We were doing a residential real estate purchase closing for a middle aged couple, and, after explaining the advantages of that type of ownership, as a favor to them, had the seller convey title to them as Joint Tenants with the rights of survivorship.  (More on the specific advantages and disadvantages of that type another day.) There were no problems with the closing and everyone left happy.  Some months later, the husband and wife returned and asked that we prepare a new deed from themselves to themselves and their 2 adult sons as joint tenants together.  The stated goal was to allow the sons to get the property, when they passed, without having to probate a will.   So, without much discussion,  the deed was drawn, the fee was charged, and the deed was signed and recorded.  A number of months passed and the father shows up unexpectedly at the office one day saying he wants to undo the deed and take the sons off of the title to the property immediately.  He wants to refinance and needs to have title only in his and his wife’s names.  “Put it back like it was before!”  I say OK, bring them in and I will prepare a deed for them to convey the title back to you and your wife.  He says, “nope, can’t do that, they refuse to sign anything.”  I say, “hmmmm, well, now that’s a problem.  You mean to tell me that your sons won’t give you back what you gave them 3 months ago?  They won’t do what you ask?”  “Nope.”  He left very unhappy.


The moral of the story is a little knowledge is a dangerous thing.  Or what works in one situation, may not work in another. Or sometimes, cheap estate planning is not the best way to go.


If you have questions about home ownership, estate planning, liability avoidance or whatever, it’s best to take a few minutes, sit down with your favorite lawyer and lay out all the facts. It could be the best investment of time you ever make.


Have a great weekend.



Frank’s soon to be World Famous real estate blog


Good Morning to all.  In this week’s edition of Frank’s soon to be world famous real estate blog I will address one of the best reasons I have ever encountered to purchase an Owner’s Title Insurance policy (OTP) at a residential real estate closing.


The following true story illustrates perfectly the unquestionable value of OTP to the purchaser.  The facts are true, but the names have been changed to protect the innocent, (and the guilty).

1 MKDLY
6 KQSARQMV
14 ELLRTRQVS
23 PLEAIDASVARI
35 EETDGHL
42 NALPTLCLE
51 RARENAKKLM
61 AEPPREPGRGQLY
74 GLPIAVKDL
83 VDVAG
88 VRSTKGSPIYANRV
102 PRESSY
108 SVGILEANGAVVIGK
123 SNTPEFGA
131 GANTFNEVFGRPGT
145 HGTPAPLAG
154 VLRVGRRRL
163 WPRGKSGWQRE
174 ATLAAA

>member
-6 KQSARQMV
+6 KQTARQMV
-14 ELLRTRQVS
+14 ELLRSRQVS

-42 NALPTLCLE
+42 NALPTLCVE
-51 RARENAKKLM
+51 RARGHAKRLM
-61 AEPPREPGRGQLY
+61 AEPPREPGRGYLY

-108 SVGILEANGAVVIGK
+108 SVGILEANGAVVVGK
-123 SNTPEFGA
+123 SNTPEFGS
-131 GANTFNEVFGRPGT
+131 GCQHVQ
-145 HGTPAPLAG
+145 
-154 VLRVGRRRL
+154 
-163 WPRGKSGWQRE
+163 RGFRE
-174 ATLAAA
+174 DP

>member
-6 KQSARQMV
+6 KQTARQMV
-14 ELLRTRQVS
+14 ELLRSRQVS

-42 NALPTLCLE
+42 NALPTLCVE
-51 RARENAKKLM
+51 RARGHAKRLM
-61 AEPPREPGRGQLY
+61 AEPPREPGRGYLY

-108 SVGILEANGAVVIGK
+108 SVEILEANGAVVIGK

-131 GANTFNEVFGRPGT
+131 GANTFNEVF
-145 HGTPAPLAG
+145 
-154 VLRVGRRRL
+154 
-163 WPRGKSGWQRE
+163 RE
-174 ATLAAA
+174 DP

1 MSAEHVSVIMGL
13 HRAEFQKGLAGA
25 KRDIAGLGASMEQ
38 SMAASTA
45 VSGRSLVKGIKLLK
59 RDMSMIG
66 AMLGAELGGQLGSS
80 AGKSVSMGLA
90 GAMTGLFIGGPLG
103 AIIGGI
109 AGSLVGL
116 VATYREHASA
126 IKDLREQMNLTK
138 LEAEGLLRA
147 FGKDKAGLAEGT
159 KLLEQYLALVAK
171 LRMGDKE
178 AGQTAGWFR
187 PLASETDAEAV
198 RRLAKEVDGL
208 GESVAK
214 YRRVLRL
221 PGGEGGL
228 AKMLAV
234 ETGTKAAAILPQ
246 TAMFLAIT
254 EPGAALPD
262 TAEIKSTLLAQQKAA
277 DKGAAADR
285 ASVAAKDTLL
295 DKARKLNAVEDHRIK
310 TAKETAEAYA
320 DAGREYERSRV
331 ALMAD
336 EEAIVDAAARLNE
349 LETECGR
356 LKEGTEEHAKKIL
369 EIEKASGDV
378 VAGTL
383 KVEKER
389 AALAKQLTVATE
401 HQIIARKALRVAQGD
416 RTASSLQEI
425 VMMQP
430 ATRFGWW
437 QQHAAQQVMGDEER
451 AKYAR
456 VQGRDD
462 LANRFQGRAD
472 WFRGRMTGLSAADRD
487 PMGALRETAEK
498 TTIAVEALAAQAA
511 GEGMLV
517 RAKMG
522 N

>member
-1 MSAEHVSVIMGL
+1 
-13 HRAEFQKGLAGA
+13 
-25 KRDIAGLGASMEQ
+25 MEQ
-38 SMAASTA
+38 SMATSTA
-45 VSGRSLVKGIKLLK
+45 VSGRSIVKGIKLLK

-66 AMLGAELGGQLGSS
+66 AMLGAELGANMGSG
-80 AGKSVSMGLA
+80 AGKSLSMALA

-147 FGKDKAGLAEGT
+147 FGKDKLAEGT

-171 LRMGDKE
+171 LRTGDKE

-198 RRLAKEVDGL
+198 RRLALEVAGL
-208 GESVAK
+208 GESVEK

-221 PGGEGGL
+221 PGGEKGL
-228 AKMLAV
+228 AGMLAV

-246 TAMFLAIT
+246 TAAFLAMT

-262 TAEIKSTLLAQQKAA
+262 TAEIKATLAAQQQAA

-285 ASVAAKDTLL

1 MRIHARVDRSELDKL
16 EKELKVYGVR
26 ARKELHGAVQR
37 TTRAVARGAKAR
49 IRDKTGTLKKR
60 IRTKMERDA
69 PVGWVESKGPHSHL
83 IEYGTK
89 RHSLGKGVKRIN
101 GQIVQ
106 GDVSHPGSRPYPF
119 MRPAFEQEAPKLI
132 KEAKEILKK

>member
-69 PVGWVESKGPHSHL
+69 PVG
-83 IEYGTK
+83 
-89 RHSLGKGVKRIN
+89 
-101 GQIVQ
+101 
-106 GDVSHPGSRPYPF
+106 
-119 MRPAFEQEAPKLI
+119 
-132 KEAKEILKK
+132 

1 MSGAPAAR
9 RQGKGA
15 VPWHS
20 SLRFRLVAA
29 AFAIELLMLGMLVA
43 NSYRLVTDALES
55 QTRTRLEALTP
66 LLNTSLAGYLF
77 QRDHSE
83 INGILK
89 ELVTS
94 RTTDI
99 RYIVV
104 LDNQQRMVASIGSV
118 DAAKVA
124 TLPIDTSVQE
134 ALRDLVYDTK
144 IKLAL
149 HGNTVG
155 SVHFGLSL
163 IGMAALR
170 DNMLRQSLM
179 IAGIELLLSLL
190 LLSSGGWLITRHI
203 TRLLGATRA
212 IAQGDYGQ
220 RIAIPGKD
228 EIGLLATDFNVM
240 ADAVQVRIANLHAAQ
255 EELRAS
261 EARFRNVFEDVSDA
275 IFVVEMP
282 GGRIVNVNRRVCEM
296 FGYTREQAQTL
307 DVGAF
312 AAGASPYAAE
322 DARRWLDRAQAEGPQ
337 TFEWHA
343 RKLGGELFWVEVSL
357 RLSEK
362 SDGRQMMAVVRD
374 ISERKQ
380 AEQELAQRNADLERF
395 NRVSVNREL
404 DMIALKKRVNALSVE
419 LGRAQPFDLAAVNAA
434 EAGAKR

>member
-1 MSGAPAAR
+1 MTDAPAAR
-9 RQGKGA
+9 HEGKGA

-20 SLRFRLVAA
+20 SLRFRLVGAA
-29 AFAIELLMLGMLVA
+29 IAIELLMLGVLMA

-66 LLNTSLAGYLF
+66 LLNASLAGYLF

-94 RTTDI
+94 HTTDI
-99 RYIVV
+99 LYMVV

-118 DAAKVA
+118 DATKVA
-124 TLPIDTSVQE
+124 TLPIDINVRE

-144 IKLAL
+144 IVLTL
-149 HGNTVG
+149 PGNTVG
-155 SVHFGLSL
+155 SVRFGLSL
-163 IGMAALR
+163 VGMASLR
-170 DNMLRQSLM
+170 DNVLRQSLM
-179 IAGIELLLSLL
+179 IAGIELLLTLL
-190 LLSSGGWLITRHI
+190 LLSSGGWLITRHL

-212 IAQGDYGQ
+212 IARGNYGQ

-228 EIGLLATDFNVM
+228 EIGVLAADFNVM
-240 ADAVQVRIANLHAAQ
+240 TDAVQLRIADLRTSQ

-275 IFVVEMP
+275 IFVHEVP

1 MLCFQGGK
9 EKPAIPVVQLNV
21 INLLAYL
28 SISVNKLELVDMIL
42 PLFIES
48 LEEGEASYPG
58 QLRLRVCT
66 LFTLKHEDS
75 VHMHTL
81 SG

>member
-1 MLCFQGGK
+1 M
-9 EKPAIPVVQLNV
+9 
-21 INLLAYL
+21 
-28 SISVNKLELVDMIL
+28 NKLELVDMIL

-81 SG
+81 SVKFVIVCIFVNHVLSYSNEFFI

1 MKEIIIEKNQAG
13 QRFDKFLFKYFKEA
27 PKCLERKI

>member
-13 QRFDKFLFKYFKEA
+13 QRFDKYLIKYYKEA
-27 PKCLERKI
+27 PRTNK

John Blackacre and Susan Blackacre purchased a home in a subdivision in 2004.  Three years later, a lawsuit was filed against Mrs. Blackacre, for an old credit card debt,  under her maiden name, Susan Seisin.  Judgment was obtained against her and a Fifa was filed in the deed records of the county, again under her maiden name only.  Now, skip ahead 7 years and the judgment Fifa is refiled according to law, but still with no mention of her new name, which at this point in time she has had for more than 10 years!


Jump now to present day and Mr. and Mrs. Blackacre decide to sell the home they have lived in for 13 years.  Title exam is performed by the closing attorney and no unforeseen liens or judgements are discovered against John or Susan Blackacre. The sale closes without issues.


Two months later, the creditor contacts closing attorney to inquire as to why the Fifa was not paid at closing, and demanding payment!


The title insurance company counsel is alerted, and it is quickly determined that the Fifa filed against the owner, but under her maiden name, does not give notice to anyone examining the title, and as such, does not attach to the land.  The title insurance company agreed to defend the claim.


So, in English, the moral of the story is that it’s not only “missing heirs from Grandma’s farm” or “unpaid materialmen”, or “unsatisfied security deeds” that cause title claims.  Sometimes the claims come from places that could not ever be discovered.  Sometimes the sellers are truly unaware a problem exists.


So, the next time you purchase a home, or talk to someone who is purchasing a home, remind them that title insurance, which at the time seems like a colossal waste of money, is in fact a smart investment in continued peace of mind.




Frank’s soon to be world famous real estate blog

Well, another April is in the books!  I find it very difficult to believe sometimes that I have been closing real estate transactions and examining real estate titles in Georgia for 30 years!


This April was like many before it for sure, with a couple of little differences:  there were fewer refinance transactions, more cash sales, fewer “short-sales” and more sellers walking away with money. What does that mean? No one knows for sure, but generally it means that  we are in a period of calm and “wait and see.”


The ebbs and flows of this business involve too many factors for accurate prediction: the weather, the prevailing interest rates, the ease of borrowing, politics, traffic, obviously the supply of houses, down-sizing, you name it. 


Did I mention the weather?


But one thing is constant: my desire to inform and to educate as well as to provide world-class legal services at competitive prices.


Every week or so I will try to share some hopefully interesting and informative stories about real estate practice and procedure in Georgia.


Please let me know what you think of my little experiment in blogging.


Have a great week.